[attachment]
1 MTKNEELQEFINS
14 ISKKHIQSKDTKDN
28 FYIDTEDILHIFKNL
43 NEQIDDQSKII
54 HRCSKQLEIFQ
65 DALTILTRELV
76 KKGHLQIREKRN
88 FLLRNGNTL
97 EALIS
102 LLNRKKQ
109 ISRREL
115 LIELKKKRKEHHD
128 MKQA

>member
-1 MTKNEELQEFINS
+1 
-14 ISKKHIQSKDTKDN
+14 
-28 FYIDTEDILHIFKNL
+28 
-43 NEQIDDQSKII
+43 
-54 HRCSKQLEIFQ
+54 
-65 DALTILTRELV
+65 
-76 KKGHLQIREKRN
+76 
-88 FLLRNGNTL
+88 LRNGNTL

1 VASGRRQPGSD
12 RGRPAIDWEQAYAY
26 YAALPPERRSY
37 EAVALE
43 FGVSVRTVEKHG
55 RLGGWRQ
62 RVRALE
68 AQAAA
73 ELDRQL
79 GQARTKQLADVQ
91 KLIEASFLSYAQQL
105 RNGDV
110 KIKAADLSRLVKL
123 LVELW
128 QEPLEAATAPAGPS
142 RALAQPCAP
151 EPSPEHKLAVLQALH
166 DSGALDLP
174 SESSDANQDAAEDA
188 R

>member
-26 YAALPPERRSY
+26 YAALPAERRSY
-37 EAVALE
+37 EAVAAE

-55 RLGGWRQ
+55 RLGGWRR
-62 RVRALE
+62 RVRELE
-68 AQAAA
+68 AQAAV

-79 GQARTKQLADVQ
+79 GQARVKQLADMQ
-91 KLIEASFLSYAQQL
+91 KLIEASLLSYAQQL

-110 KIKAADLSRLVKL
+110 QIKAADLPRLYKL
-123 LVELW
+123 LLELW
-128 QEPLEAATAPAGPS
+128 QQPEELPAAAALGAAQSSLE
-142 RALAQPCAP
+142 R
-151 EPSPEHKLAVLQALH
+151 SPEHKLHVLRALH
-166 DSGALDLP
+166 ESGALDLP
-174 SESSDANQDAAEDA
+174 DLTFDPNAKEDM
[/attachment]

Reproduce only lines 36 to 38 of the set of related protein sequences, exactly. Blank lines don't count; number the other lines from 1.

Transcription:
55 RLGGWRQ
62 RVRALE
68 AQAAA